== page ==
the pathetic caverns - movies by title - Thirteen Ghosts
eclectic reviews and opinions
2001, D: Steve Beck; S: Neal Stevens, Richard D'Ovidio
Two really cool ideas and one good performance can't quite save this one from mediocrity. After a confusing prologue with F. Murray Abraham over-doing his best Vincent Price to a turn, we get to the heart of the matter: the down-on-their-luck remnants of a happy nuclear family; Daddy, daughter, scooter-riding son and nanny -- Mommy got fried to a crisp a while back -- inherit an enormous, beautiful house from eccentric Uncle Cyrus Kriticos. Scattered around the house -- cool idea one, retained from the 1960 version -- are special spectacles through which even the un-psychically gifted can see ghosts. Cool idea two: the house, with its myriad sliding panes of incantation-etched glass, isn't really a house so much as a gigantic arcane machine built to unleash infernal powers, when properly juiced up with its twelve -- or is that thirteen? -- ghosts.
The biggest problem, I think, is that the film can't quite make up its mind whether it wants to be an out-and-out horror movie or a dark fantasy; the pacing and tone are inconsistent. It's long on visual appeal, short on shocks and on sense, but it's also a little too bloody to be shelved alongside Beetlejuice. Not to mention: not very funny.
Actually, I think maybe the set for the house itself had mysterious evil powers. It really does look great. It looks so good, in fact, that it seems to have possessed the film-makers, and commanded them to insert long montages of the house-machine whirling and whirring along to itself. These pump up the running-time, but sap suspense, first because they're more interesting than scary, later because they grow tiresome, and because they're supplemented by even more shots of the humans looking at various bits of the house-machine with assorted stock-reaction faces.
Perhaps the house-set commanded most of the budget for itself, too, which might explain why the ghosts are a sad and motley lot are they rejects from a Clive Barker movie, or just Marilyn Manson's next back-up band? And one of the major "huh?"s of film lurks herein: Uncle Cyrus's "Dark Zodiac" of spirits are a violent and powerful crew with monickers like "The Juggernaut," "The Jackal" and the "The Angry Princess," but, uh, guess who "The Withered Lover" is?
The other major drawback is that when humans encounter ghosties, director Steve Beck (it's the first picture for the Industrial Light and Magic effects dude) goes beserk. I don't know if he, or cinematographer Gale Tatersall (Tank Girl, Wild Orchid) are actually possessed by the evil set they built, but it scarcely matters. They're probably wise not to give us a long steady look at the bogies, but the camera jerks around so much that it's often genuinely hard to figure out what's going on until everyone stands still for a few seconds. And there are really a few too many cuts back and forth from person-tossed-around-by-invisible-forces to person-tossed-around-by-guy-(or-gal)-in-makeup. We get it, OK? Without the glasses you can't see them.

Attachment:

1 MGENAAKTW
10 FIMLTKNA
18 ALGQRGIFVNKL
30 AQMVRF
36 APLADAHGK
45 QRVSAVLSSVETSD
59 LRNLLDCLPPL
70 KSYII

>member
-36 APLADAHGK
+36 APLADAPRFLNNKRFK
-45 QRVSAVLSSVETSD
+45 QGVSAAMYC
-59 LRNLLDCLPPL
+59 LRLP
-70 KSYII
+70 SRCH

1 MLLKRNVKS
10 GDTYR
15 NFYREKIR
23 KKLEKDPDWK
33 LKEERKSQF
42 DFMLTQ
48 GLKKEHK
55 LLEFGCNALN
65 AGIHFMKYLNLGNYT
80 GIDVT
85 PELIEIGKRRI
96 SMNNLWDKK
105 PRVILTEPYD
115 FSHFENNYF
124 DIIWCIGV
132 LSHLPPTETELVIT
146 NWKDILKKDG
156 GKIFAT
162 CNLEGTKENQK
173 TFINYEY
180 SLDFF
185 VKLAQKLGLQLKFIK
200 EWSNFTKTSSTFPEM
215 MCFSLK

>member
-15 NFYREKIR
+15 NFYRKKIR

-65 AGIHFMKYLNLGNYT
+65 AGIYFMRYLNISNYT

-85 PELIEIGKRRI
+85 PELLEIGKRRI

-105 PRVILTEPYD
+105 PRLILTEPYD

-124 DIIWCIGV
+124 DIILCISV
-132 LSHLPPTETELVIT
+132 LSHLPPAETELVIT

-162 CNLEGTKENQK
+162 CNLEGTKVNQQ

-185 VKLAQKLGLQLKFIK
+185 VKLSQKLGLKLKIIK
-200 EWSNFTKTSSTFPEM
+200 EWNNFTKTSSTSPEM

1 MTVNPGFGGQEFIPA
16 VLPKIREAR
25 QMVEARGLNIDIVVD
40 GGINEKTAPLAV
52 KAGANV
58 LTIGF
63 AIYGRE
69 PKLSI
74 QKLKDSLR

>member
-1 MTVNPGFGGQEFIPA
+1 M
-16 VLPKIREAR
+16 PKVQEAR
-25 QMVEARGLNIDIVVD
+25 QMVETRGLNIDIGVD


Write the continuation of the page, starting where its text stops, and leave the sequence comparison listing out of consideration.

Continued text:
Matthew Lillard (SLC Punk, etc.) gives far and away the best performance; he's got a wonderful plastic ability to make weird distored scared-faces, and the screenwriters (also both first-timers) give his character a little more depth than the rest of the cardboard cut-out crew. That's the final major problem: there just aren't any real characters to care about. Plus all the usual clunky stupid stuff I gotta tell ya, for a bunch of supposed master-murderers, these ghosts are not just very efficient at tracking and killing their prey.
But you should go see it anyway, in theaters, several times, because the set for the house is really cool. And buy the DVD. Buy many copies. I typed that of my own free will. Nothing is controlling me. Go. Look. At. The. Cool. House. Buy. Go. Now.
...special note for horndogs: it surely won't have escaped your notice that the voiceover in the TV ads advises that the film has been rated "R" for violence, gore, language and "some nudity." Does this nudity refer to American Pie's scarcely legal Shannon Elizabeth? or to the more mature charms of black-clad, nose-pierced witchy Embeth Davidtz? No, it's only pancake-makeup-coated, prosthetic ghostly nudity for you. Bad horndog. Down.
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